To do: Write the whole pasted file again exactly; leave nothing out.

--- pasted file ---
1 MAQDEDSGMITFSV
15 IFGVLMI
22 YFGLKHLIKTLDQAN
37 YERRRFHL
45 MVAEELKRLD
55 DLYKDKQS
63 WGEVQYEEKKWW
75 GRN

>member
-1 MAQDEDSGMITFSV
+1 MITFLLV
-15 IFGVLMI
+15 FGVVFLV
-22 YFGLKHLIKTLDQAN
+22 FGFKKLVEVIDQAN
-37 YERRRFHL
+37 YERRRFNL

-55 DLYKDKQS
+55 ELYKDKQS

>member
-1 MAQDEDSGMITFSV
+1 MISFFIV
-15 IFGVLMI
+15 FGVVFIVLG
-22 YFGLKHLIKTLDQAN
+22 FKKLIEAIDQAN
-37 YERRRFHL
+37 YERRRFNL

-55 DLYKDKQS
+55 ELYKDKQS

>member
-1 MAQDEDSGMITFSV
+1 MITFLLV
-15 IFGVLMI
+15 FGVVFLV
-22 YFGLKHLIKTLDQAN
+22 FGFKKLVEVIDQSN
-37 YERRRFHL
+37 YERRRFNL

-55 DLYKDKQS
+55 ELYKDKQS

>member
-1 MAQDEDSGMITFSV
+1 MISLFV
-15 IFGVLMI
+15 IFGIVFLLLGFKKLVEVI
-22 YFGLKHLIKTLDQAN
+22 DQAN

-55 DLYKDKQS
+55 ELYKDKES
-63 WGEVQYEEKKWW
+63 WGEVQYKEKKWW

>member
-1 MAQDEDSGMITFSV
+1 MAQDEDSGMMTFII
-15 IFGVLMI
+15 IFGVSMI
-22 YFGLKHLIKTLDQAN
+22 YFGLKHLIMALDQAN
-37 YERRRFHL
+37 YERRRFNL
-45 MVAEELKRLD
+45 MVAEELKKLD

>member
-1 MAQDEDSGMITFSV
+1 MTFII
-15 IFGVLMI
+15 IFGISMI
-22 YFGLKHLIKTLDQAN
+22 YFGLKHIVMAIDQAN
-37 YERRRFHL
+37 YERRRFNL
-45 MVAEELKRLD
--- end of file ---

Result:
1 MAQDEDSGMITFSV
15 IFGVLMI
22 YFGLKHLIKTLDQAN
37 YERRRFHL
45 MVAEELKRLD
55 DLYKDKQS
63 WGEVQYEEKKWW
75 GRN

>member
-1 MAQDEDSGMITFSV
+1 MITFLLV
-15 IFGVLMI
+15 FGVVFLV
-22 YFGLKHLIKTLDQAN
+22 FGFKKLVEVIDQAN
-37 YERRRFHL
+37 YERRRFNL

-55 DLYKDKQS
+55 ELYKDKQS

>member
-1 MAQDEDSGMITFSV
+1 MISFFIV
-15 IFGVLMI
+15 FGVVFIVLG
-22 YFGLKHLIKTLDQAN
+22 FKKLIEAIDQAN
-37 YERRRFHL
+37 YERRRFNL

-55 DLYKDKQS
+55 ELYKDKQS

>member
-1 MAQDEDSGMITFSV
+1 MITFLLV
-15 IFGVLMI
+15 FGVVFLV
-22 YFGLKHLIKTLDQAN
+22 FGFKKLVEVIDQSN
-37 YERRRFHL
+37 YERRRFNL

-55 DLYKDKQS
+55 ELYKDKQS

>member
-1 MAQDEDSGMITFSV
+1 MISLFV
-15 IFGVLMI
+15 IFGIVFLLLGFKKLVEVI
-22 YFGLKHLIKTLDQAN
+22 DQAN

-55 DLYKDKQS
+55 ELYKDKES
-63 WGEVQYEEKKWW
+63 WGEVQYKEKKWW

>member
-1 MAQDEDSGMITFSV
+1 MAQDEDSGMMTFII
-15 IFGVLMI
+15 IFGVSMI
-22 YFGLKHLIKTLDQAN
+22 YFGLKHLIMALDQAN
-37 YERRRFHL
+37 YERRRFNL
-45 MVAEELKRLD
+45 MVAEELKKLD

>member
-1 MAQDEDSGMITFSV
+1 MTFII
-15 IFGVLMI
+15 IFGISMI
-22 YFGLKHLIKTLDQAN
+22 YFGLKHIVMAIDQAN
-37 YERRRFHL
+37 YERRRFNL
-45 MVAEELKRLD